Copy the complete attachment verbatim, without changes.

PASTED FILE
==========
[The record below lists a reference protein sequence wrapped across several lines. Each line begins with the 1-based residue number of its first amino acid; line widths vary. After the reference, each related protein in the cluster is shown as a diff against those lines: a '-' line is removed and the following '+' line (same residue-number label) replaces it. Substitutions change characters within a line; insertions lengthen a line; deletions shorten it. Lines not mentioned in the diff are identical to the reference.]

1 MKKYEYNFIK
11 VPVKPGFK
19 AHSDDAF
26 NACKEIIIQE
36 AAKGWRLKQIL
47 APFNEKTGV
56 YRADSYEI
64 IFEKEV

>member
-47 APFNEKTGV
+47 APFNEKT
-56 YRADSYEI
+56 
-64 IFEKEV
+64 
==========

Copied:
[The record below lists a reference protein sequence wrapped across several lines. Each line begins with the 1-based residue number of its first amino acid; line widths vary. After the reference, each related protein in the cluster is shown as a diff against those lines: a '-' line is removed and the following '+' line (same residue-number label) replaces it. Substitutions change characters within a line; insertions lengthen a line; deletions shorten it. Lines not mentioned in the diff are identical to the reference.]

1 MKKYEYNFIK
11 VPVKPGFK
19 AHSDDAF
26 NACKEIIIQE
36 AAKGWRLKQIL
47 APFNEKTGV
56 YRADSYEI
64 IFEKEV

>member
-47 APFNEKTGV
+47 APFNEKT
-56 YRADSYEI
+56 
-64 IFEKEV
+64 